centerMrs. Piggle-Wiggle has a trick up her sleeve centerMrs. Piggle-Wiggle loves everyone, and everyone loves her right back. The children love her because she is lots of fun. Their parents love her because she can cure children of absolutely any bad habit. The treatment are unusual, but they work! Who better than a pig, for instance, to teach a piggy little boy table manners? And what better way to cure the rainy-day "waddle-I-do's" than hunt for a pirate treasure in Mrs. Piggle-Wiggle's upside-down house?
Mrs. Piggle-Wiggle is back with a brand-new bundle of wonderfully magical cures for any bad habit—from watching too much TV, to picky eating, to fear of trying new things. And while Mrs. Piggle-Wiggle is working her magic, the children are working some of their own, planning a boisterous birthday bash for everyone's favorite problem solver!
Betty Bard MacDonald (1907–1958), the best-selling author of The Egg and I and the classic Mrs. Piggle-Wiggle children’s books, burst onto the literary scene shortly after the end of World War II. Readers embraced her memoir of her years as a young bride operating a chicken ranch on Washington’s Olympic Peninsula, and The Egg and I sold its first million copies in less than a year. The public was drawn to MacDonald’s vivacity, her offbeat humor, and her irreverent take on life. In 1947, the book was made into a movie starring Fred MacMurray and Claudette Colbert, and spawned a series of films featuring MacDonald's Ma and Pa Kettle characters. MacDonald followed up the success of The Egg and I with the creation of Mrs. Piggle-Wiggle, a magical woman who cures children of their bad habits, and with three additional memoirs: The Plague and I (chronicling her time in a tuberculosis sanitarium just outside Seattle), Anybody Can Do Anything (recounting her madcap attempts to find work during the Great Depression), and Onions in the Stew (about her life raising two teenage daughters on Vashon Island). Author Paula Becker was granted full access to Betty MacDonald’s archives, including materials never before seen by any researcher. Looking for Betty MacDonald, a biography of this endearing Northwest storyteller, reveals the story behind the memoirs and the difference between the real Betty MacDonald and her literary persona. Watch the book trailer: https://www.youtube.com/watch?v=_Lr6iVK4zWk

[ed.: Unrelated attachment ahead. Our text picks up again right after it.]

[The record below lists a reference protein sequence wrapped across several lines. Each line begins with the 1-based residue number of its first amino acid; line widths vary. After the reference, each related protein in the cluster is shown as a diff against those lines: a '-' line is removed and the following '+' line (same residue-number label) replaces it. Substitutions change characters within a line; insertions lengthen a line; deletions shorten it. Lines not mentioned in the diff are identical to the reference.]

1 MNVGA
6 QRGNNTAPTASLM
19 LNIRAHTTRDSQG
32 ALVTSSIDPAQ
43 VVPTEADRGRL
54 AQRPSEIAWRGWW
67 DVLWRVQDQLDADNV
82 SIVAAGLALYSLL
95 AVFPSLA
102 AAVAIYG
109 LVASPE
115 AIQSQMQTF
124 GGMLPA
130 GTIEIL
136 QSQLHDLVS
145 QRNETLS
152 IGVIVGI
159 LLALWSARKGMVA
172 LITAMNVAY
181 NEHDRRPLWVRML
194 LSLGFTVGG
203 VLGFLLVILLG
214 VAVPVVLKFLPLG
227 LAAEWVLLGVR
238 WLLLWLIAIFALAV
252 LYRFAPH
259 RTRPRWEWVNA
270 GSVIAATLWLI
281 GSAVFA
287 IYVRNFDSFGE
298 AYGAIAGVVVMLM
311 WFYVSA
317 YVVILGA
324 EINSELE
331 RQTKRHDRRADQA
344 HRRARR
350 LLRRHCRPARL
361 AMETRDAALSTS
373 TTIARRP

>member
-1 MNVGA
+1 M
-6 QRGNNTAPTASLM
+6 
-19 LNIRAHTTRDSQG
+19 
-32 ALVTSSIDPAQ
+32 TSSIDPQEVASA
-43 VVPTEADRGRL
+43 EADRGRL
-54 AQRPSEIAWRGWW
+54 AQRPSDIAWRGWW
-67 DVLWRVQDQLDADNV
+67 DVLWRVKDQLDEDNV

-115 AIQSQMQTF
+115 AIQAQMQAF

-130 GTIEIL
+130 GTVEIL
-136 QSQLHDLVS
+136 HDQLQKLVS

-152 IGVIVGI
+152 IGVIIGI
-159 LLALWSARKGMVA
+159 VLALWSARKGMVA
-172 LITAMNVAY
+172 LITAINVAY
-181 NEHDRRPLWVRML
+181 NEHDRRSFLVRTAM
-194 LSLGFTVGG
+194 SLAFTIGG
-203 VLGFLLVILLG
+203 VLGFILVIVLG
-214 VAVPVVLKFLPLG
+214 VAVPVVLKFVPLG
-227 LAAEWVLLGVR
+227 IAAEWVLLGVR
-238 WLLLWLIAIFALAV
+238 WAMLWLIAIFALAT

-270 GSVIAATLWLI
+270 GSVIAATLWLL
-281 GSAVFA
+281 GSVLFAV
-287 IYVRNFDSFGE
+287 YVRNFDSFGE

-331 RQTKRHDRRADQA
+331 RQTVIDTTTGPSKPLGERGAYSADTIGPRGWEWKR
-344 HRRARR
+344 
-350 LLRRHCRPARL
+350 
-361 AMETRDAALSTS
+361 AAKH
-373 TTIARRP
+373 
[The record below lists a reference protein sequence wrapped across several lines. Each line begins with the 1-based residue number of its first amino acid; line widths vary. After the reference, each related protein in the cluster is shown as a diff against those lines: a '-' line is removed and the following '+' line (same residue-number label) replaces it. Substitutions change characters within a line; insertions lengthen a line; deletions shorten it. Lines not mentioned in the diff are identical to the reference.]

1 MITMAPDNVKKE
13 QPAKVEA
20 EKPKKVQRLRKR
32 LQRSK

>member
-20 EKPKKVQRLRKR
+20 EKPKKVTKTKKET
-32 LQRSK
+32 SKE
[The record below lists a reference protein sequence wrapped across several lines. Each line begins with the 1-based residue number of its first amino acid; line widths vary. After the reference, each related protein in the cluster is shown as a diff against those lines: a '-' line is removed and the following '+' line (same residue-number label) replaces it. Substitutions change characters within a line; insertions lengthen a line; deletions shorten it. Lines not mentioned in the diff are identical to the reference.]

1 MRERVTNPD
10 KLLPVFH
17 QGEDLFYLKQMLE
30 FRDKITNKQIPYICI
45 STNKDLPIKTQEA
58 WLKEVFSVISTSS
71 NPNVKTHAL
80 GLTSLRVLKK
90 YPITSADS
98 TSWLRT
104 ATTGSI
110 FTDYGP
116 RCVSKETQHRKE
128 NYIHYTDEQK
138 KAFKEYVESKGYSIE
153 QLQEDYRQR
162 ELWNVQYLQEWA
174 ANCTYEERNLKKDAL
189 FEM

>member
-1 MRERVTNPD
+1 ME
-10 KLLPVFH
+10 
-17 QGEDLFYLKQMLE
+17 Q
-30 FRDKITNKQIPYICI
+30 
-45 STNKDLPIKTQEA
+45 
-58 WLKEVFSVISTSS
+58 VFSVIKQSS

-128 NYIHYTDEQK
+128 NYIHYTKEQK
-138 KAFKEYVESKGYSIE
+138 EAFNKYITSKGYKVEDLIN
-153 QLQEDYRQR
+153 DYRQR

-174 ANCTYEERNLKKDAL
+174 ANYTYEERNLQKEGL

The incomparable Mrs. Piggle-Wiggle loves children good or bad and never scolds but has positive cures for Answer-Backers, Never-Want-to-Go-to-Bedders, and other boys and girls with strange habits. ‘[Now] in paperback . . . for a new generation of children to enjoy.’ —San Francisco Examiner Chronicle.
Mrs. Piggle-Wiggle specializes in helping kids and their families out of predicaments. Here, she teaches Melissa, who has a nasty habit of answering back, a lesson, and children learn the value of responsibilities.
She was a slum mother, witty housekeeper, nosy neighbor, meddling maid, town gossip, and most memorably, Ma Kettle. Marjorie Main is best remembered for her portrayal of the farm mother of 15 children and wife of shiftless Pa Kettle. The characters were introduced in the 1945 film The Egg and I, and were such a hit that eight films followed. At an age when most actresses’ careers are waning, Main’s star was just beginning to rise. In real life, Main was as down to earth as characters she played. Her attire on the set and around her house were the same: a simple cotton house dress or jeans. She preferred riding the bus because she enjoyed interacting with regular people—the inspiration for her characters. This book chronicles Main’s childhood on an Indiana farm and the inspirations that led her to the stage. After a distinguished theater career and minor film roles, at age 50 she was offered a long-term contract with premier studio MGM. Details of her acting career and personal life covered here include her marriage to a scholarly widower 26 years her senior, and her work with actor Percy Kilbride, who was the antithesis of his character, the slothful Pa Kettle. A detailed filmography includes cast and credit lists and trivia about each of Main’s 85 films.